The first days home are tough for the family/support for multiple reasons – the patient is weak from the heart event and they are recovering from trauma and surgery and new medications – as well as many other factors.
One of the biggest adjustments for J was sleep. In the hospital he barely slept. He couldn’t find a comfortable position, plus – as many of you know – hospitals aren’t very quiet places. Especially in a cardiac ward where alarms are going off constantly and patients/staff are coming and going.
He was happy to be at home and in his own bed and he was exhausted but he still couldn’t sleep -not only did he have trouble falling asleep but he woke up from panic attacks. Sometimes a couple per night. Sometimes he had only been asleep for about 45 minutes. Sometimes I was awake and watched them happen. It was terrible to watch him go through this. He began to dread even the thought of sleep, but he was so very tired.
We went to his doctor and asked if there was something to help sleep and asked about the panic attacks. Our doctor reminded J of the extreme trauma from the 20 minutes of CPR that his body went through. The first responders were literally fighting to save J’s life and they did all that they could (we are so grateful) but it was very violent. Chest x-rays couldn’t confirm if he had any broken ribs but the doctors were pretty sure a rib or two was probably cracked. We don’t know if J was aware of what was happening to his body as he slipped in and out of life during this time.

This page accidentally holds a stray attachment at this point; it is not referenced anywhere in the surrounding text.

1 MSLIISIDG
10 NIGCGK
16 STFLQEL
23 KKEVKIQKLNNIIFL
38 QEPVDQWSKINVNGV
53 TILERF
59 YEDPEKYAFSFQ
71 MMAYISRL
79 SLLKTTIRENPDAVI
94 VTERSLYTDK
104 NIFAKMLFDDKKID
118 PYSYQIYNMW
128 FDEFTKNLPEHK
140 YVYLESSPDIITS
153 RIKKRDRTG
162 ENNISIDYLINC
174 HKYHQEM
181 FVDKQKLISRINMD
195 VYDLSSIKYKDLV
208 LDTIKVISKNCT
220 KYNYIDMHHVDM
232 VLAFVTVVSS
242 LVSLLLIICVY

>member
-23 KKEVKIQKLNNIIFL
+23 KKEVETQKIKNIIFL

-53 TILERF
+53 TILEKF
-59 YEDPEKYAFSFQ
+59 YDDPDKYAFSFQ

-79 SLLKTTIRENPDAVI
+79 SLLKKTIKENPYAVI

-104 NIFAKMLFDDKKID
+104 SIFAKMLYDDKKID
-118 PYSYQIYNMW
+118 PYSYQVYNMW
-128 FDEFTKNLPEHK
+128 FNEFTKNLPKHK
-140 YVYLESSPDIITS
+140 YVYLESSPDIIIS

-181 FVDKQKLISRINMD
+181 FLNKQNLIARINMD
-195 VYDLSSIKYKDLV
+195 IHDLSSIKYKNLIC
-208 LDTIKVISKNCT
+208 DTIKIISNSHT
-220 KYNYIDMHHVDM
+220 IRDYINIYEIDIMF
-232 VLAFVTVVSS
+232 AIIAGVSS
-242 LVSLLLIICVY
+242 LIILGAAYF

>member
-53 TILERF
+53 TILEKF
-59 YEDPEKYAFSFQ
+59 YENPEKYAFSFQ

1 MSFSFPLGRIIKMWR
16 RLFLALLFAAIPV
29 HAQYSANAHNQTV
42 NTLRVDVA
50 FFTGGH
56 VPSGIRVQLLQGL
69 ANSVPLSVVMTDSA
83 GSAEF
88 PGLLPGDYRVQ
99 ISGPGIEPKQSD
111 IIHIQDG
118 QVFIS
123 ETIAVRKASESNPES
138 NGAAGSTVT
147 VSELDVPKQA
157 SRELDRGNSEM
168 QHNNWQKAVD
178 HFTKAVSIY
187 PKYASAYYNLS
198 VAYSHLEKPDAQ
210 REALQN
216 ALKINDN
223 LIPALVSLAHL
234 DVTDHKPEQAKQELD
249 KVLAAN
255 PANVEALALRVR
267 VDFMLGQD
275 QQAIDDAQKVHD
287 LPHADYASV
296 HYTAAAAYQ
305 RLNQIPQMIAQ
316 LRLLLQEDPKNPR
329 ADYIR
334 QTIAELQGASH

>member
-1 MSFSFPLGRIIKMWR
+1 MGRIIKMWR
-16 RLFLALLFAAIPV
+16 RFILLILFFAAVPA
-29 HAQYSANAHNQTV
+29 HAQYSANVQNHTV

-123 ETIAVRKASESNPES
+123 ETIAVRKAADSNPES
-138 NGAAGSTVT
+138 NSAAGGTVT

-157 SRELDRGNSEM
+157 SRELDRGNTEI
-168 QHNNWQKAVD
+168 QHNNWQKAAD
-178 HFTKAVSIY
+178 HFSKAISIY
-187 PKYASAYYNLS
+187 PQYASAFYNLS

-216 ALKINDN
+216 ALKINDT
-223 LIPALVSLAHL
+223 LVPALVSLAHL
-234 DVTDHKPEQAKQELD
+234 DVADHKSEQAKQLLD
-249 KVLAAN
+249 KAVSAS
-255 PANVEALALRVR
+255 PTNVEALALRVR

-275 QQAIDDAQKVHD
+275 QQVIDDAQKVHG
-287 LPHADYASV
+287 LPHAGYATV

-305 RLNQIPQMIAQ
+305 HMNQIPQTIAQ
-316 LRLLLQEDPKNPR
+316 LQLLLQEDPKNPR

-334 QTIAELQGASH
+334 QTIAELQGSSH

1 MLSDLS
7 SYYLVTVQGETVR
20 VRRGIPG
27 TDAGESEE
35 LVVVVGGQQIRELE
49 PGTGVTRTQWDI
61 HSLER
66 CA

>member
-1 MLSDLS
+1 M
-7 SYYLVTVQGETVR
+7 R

His doctor gave him a few day’s worth of some pretty heavy opioid type medications to allow him to sleep but in the end, J decided the risk was too high and he opted to not take them. His panic attacks slowly dissipated, the last one occurring about 4 weeks after being home. Thankfully they have not been back since.